Monday, November 29

Relocation of the Cold War: The Legendary Battle of the Chess Geniuses

Cold War relocation
The legendary fight of the chess geniuses

Garry Kasparov and Anatoly Karpov are two chess heroes of their time. And two of the greatest chess geniuses of all time. In the mid-1980s, the two met twice in epic duels. It comes to a scandal, in the end there is a historic winner.

Moscow, Tchaikovsky Concert Hall, November 9, 1985: The clash between the two chess giants Garry Kasparov and Anatoly Karpov is much more than just a duel for the world title. The two geniuses from the Soviet Union embody two camps in the Cold War, the board serves as a battlefield.

Playing against each other: Kasparov, the 22-year-old opposition member from Baku, and 34-year-old Karpov, loyal representative of the Soviet Union, bearer of the Lenin Order and undisputed king of the chess world. The newspapers proclaim the duel between the “beast from Baku” and the “strangler snake from Moscow”.

The encounter is limited to 24 games, Karpov falls behind and has to win at the end. Kasparov, however, keeps his nerve, becomes the 13th world chess champion – and at the age of 22, the youngest so far. After the final game, Karpov remains seated for a while. “Several long minutes passed here, and finally Karpov shook my hand and was the first to congratulate me on my victory and the world title,” says Kasparov.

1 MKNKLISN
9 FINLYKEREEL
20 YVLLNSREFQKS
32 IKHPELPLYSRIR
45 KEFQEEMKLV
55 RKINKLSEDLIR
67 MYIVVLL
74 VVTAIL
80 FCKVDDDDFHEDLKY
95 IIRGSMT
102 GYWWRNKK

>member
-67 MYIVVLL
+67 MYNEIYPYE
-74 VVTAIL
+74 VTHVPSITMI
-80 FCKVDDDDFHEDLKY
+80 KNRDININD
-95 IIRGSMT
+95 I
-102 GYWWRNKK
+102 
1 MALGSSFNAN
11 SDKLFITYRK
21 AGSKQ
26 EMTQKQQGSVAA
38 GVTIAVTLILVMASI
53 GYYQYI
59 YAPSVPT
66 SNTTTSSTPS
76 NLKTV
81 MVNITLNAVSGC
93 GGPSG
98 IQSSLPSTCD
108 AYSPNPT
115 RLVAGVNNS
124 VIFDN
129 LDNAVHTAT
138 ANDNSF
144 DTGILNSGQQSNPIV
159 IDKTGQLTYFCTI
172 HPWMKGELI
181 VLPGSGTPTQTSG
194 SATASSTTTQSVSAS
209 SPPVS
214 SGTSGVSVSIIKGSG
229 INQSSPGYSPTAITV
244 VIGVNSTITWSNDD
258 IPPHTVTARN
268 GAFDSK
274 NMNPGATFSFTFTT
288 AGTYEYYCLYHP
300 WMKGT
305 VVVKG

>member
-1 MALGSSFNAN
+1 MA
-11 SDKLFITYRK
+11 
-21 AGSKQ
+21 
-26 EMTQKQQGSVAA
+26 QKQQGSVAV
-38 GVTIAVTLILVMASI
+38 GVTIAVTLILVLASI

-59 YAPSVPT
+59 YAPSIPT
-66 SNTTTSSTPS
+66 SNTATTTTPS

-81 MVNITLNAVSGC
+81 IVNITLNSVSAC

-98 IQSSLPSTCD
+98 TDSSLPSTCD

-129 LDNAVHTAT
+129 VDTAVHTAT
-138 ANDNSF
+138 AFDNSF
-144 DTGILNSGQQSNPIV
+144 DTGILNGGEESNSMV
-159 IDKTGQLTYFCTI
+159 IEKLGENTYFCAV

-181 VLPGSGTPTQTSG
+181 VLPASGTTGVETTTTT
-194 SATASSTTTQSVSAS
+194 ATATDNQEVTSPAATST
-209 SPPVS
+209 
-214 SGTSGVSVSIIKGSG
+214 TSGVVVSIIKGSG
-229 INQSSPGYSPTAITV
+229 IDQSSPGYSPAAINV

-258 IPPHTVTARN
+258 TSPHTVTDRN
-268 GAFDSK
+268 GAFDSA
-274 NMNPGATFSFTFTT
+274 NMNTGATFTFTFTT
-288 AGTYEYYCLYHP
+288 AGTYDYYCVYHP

The victory is historic not only because of Kasparov’s youth. The prehistory holds additional explosiveness, the duel is the new edition of the aborted World Cup months earlier. It was then that Kasparov was playing for the title for the first time. A player still needs six wins to be able to call himself world champion. Kasparov quickly falls 4-0 behind and changes his tactics. Buy time as best you can.

It is draw after draw, only 17 in a row, after the 1: 5 then another 14th Karpov, exhausted and tired, has to be treated in hospital. Kasparov shortened to 3: 5, but then, after a total of 48 games and 19 weeks, Florencio Campomanes, President of the world association FIDE, canceled the competition on February 15, 1985. Officially out of concern for the health of the players. Kasparov, still in top shape, feels betrayed, storms onto the podium and with a raised index finger speaks of a scandal. A few months later, he made history.

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